One of the most important things about developing effective practice habits is organization. If you organize your practice time you are able to get the most out of the time you put in which yields fruitful results. Today, I want to introduce you to the concept of keeping a "tempo sheet".
A tempo sheet is an extremely valuable organizational device when it comes to practicing technique on your instrument. Over my years of teaching I have seen many students make the mistake of becoming comfortable once they reach a certain tempo and then they stop pushing their technique. When this happens, growth grinds to a halt and rather than expanding your technique, you start simply maintaining your technique.
Keeping a tempo sheet allows you to keep track of the tempo that you started and ended with and it also allows you to set goals for yourself. The tempo sheet will keep you from falling in to the world of just maintaining your technique rather than pushing it by presenting your practice information in a very visual form. Every technical exercise or musical passage should be logged in the sheet. It is especially valuable when you organize the sheet by the "date" column in Excel so you can see what you haven't worked on in a while!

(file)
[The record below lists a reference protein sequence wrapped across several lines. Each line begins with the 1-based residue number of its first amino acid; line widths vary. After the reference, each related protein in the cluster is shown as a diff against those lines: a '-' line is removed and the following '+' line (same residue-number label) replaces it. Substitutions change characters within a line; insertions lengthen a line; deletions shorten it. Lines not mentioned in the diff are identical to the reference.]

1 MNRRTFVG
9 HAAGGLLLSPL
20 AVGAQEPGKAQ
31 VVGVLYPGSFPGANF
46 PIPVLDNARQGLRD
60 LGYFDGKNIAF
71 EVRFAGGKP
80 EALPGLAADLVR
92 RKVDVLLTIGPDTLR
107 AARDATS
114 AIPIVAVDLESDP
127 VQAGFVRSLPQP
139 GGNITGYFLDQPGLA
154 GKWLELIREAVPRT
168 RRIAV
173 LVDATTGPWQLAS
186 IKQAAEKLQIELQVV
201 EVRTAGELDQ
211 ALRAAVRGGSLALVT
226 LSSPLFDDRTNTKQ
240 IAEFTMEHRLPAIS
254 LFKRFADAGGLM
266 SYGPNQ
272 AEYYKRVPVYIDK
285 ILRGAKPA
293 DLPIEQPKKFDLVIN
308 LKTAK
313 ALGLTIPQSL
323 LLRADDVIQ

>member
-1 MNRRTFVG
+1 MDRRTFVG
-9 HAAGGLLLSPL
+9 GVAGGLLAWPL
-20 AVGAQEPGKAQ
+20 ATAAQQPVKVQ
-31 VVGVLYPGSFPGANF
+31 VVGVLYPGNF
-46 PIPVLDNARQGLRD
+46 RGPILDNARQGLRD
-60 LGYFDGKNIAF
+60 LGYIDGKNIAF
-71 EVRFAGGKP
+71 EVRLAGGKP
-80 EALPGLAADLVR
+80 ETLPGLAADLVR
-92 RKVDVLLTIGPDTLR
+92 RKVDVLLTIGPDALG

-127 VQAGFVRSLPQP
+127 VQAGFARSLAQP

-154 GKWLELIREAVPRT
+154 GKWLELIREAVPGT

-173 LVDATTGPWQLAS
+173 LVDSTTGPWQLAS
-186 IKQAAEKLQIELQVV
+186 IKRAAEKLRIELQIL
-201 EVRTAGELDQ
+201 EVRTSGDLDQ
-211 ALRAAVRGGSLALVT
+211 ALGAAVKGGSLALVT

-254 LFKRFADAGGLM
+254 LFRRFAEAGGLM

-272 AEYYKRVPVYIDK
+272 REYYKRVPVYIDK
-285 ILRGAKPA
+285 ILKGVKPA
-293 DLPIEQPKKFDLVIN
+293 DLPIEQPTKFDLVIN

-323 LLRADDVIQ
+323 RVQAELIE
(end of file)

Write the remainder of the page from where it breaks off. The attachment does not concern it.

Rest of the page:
You can download a free tempo sheet to work with right here: TEMPO SHEET
On the tempo sheet itself you will find 8 columns:
1) Exercise: record the name of the technical exercise or passage you were working on.
3) Starting Tempo: record the tempo you started the exercise at in that practice session.
4) Achieved Tempo: the highest tempo that you played the exercise at without any mistakes.
5) New Starting Tempo: the tempo you will start the exercise at next time you practice it (this keeps you from starting at the same tempo you did on previous practice sessions and can save some valuable time).
6) Goal for Next Session
8) Goal Subdivision
Check back to this blog for more posts on effective practice habits!